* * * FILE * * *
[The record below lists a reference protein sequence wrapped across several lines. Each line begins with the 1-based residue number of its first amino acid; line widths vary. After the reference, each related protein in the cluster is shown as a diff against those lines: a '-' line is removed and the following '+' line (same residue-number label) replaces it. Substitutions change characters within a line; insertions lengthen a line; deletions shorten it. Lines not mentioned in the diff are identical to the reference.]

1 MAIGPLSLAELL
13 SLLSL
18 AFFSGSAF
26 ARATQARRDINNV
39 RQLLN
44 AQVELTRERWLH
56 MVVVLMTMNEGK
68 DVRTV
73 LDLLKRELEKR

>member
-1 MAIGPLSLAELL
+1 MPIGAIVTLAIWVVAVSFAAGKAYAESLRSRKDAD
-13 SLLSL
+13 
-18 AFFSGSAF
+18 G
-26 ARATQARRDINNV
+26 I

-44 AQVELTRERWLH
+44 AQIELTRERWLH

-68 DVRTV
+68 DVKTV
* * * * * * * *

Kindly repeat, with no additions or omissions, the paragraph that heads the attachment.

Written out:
[The record below lists a reference protein sequence wrapped across several lines. Each line begins with the 1-based residue number of its first amino acid; line widths vary. After the reference, each related protein in the cluster is shown as a diff against those lines: a '-' line is removed and the following '+' line (same residue-number label) replaces it. Substitutions change characters within a line; insertions lengthen a line; deletions shorten it. Lines not mentioned in the diff are identical to the reference.]